Face-to-face recruitment along lines of pre- existing social relationships also facilitates the spread of Pentecostalism. Gerlach and Hine's studies reveal that fifty-two percent of Pentecostal converts were recruited by family members and twenty-nine percent by close friends. Other significant recruiting relationships include those between neighbors, business associates, fellow students, employer-employee, and teacher-student.26 The growth potential of any given congregation matches the number of available recruits among friends, relatives, and associates of the original core. This is especially evident when socio-economic distinctions are superimposed upon the differences in recruiting relationships. For those at the lower end of the economic scale, kinship ties are most significant in recruiting; whereas many non-kin associations are significant among those at the upper end. While experiences of economic deprivation and social dislocation might predispose people to embrace Pentecostalism, the committed witness of a "significant other" almost always leads to these conversions.27
A third crucial factor in the dynamics of Pentecostal growth is the act, or experience, of commitment. Such commitments result in cognitive restructuring, feelings of certitude, and effortless behavioral changes as the new movement and its value system are embraced.
Charisma, that quality traditionally ascribed by sociologists and anthropologists only to magnetic leaders of emergent movements, flows freely through the ranks of Pentecostalism. The fact [is] that less extraordinary individuals can be led through a social process into an experience of commitment, with all its personal and social ramifications, and can influence others in turn.28
Pentecostal commitments involve not only a highly motivating religious experience, but also an objectively observable act of "bridge-burning." This act which sets the believer apart from old behavior patterns and associations and identifies him within the new community of beliefs and behavior symbolizes effective participation in the movement. In Pentecostalism in general, glossolalia functions as this "bridge-burning" commitment experience. For Oneness Pentecostals this commitment extends to the act of baptism (or quite often rebaptism) in the name of Jesus.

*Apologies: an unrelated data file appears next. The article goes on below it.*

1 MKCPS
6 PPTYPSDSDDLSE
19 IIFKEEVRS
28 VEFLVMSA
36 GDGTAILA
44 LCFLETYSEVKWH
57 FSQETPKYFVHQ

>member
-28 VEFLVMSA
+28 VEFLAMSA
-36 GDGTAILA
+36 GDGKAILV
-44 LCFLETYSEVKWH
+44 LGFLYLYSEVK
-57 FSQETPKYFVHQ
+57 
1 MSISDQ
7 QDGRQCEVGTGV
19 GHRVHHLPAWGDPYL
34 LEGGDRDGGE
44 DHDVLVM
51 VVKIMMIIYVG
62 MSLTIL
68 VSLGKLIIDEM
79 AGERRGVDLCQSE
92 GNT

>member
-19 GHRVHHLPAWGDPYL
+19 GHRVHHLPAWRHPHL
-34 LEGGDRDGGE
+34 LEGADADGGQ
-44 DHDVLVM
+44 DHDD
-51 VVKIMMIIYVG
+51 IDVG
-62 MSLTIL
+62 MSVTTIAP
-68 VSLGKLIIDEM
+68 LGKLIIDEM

The shared Pentecostal ideology, the fourth factor in Pentecostal growth, not only links the movement with a common value system, but also functions as a pattern for personal and social change. Gerlach and Hine find in the Pentecostal ideology a dogmatic quality, a call for serious involvement, and a "positive fatalism" of divine guidance. The dogmatism of the Pentecostal ideology, with its accompanying in-group/out-group understanding of opposition, offers a clear, simple focus for action and behavior. Dean Kelly, in his influential Why Conservative Churches Are Growing, argues that the growth of conservative, including Pentecostal, churches has outpaced that of more liberal churches due to the clear sense of life purpose offered in the conservative groups.30 Pentecostals reject the philosophical acceptance of the gap between social ideals and real behavioral norms which underlies the stability of the status quo. Rather these "true believers" accentuate the enabling power of the baptism of the Spirit which allows the realization of the otherwise impossible demands of the Christian ethic. The individual Pentecostal approaches his ideology with seriousness and spends many hours in study of its tenets and applications. This involvement, in turn, functions as a "mechanism for renewal of commitment" and increased involvement within the larger community. Above all, the Pentecostal ideology motivates believers to action, insuring them of divine guidance and ultimate triumph. Such "fatalism," rather than creating a passive retreat from hardships, encourages struggle and work to overcome obstacles. Even difficulties become perceived, not as failures, but as redirection given by God or times of temporary testing of devotion. Hence, the ability of the movement to persevere is almost limitless.31